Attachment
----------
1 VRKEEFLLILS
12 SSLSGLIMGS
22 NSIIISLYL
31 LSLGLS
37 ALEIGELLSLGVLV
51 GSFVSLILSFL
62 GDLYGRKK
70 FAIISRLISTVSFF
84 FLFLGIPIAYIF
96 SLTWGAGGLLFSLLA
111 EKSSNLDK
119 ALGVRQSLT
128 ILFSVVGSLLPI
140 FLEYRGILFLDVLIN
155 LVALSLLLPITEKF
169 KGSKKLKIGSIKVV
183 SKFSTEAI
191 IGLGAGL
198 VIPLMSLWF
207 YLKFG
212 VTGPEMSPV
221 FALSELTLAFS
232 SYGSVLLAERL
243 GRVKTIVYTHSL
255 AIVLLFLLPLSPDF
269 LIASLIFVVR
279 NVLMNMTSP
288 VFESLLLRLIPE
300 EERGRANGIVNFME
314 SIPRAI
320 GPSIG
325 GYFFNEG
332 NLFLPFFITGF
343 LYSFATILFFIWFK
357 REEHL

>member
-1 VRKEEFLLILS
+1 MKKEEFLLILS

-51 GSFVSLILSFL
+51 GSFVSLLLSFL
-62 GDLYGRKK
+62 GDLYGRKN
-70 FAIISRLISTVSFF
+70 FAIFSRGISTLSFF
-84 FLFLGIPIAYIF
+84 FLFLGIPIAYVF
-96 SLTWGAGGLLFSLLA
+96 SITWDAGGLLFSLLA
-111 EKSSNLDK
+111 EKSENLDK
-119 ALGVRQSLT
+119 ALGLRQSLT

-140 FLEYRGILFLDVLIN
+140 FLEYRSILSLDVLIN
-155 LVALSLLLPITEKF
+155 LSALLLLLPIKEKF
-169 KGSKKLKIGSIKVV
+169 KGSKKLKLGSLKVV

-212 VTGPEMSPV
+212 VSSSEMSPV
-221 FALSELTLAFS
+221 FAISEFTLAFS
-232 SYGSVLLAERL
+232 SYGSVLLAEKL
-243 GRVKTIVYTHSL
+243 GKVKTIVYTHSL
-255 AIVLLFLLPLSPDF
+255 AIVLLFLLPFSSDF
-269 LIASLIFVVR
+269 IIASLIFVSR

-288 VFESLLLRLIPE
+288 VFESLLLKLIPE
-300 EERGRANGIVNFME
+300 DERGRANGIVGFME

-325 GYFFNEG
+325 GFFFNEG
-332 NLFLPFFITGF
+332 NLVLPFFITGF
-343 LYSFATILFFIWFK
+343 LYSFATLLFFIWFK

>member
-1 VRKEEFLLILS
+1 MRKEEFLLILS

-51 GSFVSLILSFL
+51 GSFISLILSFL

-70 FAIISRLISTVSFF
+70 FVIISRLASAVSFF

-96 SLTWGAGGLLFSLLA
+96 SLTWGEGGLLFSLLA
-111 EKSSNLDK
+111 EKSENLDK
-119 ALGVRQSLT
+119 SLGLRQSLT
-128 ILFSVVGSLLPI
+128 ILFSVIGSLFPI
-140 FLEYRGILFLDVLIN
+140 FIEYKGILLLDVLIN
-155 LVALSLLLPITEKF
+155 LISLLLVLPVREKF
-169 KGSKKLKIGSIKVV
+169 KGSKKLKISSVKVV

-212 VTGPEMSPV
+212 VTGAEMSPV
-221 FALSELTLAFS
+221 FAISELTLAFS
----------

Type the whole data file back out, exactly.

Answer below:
1 VRKEEFLLILS
12 SSLSGLIMGS
22 NSIIISLYL
31 LSLGLS
37 ALEIGELLSLGVLV
51 GSFVSLILSFL
62 GDLYGRKK
70 FAIISRLISTVSFF
84 FLFLGIPIAYIF
96 SLTWGAGGLLFSLLA
111 EKSSNLDK
119 ALGVRQSLT
128 ILFSVVGSLLPI
140 FLEYRGILFLDVLIN
155 LVALSLLLPITEKF
169 KGSKKLKIGSIKVV
183 SKFSTEAI
191 IGLGAGL
198 VIPLMSLWF
207 YLKFG
212 VTGPEMSPV
221 FALSELTLAFS
232 SYGSVLLAERL
243 GRVKTIVYTHSL
255 AIVLLFLLPLSPDF
269 LIASLIFVVR
279 NVLMNMTSP
288 VFESLLLRLIPE
300 EERGRANGIVNFME
314 SIPRAI
320 GPSIG
325 GYFFNEG
332 NLFLPFFITGF
343 LYSFATILFFIWFK
357 REEHL

>member
-1 VRKEEFLLILS
+1 MKKEEFLLILS

-51 GSFVSLILSFL
+51 GSFVSLLLSFL
-62 GDLYGRKK
+62 GDLYGRKN
-70 FAIISRLISTVSFF
+70 FAIFSRGISTLSFF
-84 FLFLGIPIAYIF
+84 FLFLGIPIAYVF
-96 SLTWGAGGLLFSLLA
+96 SITWDAGGLLFSLLA
-111 EKSSNLDK
+111 EKSENLDK
-119 ALGVRQSLT
+119 ALGLRQSLT

-140 FLEYRGILFLDVLIN
+140 FLEYRSILSLDVLIN
-155 LVALSLLLPITEKF
+155 LSALLLLLPIKEKF
-169 KGSKKLKIGSIKVV
+169 KGSKKLKLGSLKVV

-212 VTGPEMSPV
+212 VSSSEMSPV
-221 FALSELTLAFS
+221 FAISEFTLAFS
-232 SYGSVLLAERL
+232 SYGSVLLAEKL
-243 GRVKTIVYTHSL
+243 GKVKTIVYTHSL
-255 AIVLLFLLPLSPDF
+255 AIVLLFLLPFSSDF
-269 LIASLIFVVR
+269 IIASLIFVSR

-288 VFESLLLRLIPE
+288 VFESLLLKLIPE
-300 EERGRANGIVNFME
+300 DERGRANGIVGFME

-325 GYFFNEG
+325 GFFFNEG
-332 NLFLPFFITGF
+332 NLVLPFFITGF
-343 LYSFATILFFIWFK
+343 LYSFATLLFFIWFK

>member
-1 VRKEEFLLILS
+1 MRKEEFLLILS

-51 GSFVSLILSFL
+51 GSFISLILSFL

-70 FAIISRLISTVSFF
+70 FVIISRLASAVSFF

-96 SLTWGAGGLLFSLLA
+96 SLTWGEGGLLFSLLA
-111 EKSSNLDK
+111 EKSENLDK
-119 ALGVRQSLT
+119 SLGLRQSLT
-128 ILFSVVGSLLPI
+128 ILFSVIGSLFPI
-140 FLEYRGILFLDVLIN
+140 FIEYKGILLLDVLIN
-155 LVALSLLLPITEKF
+155 LISLLLVLPVREKF
-169 KGSKKLKIGSIKVV
+169 KGSKKLKISSVKVV

-212 VTGPEMSPV
+212 VTGAEMSPV
-221 FALSELTLAFS
+221 FAISELTLAFS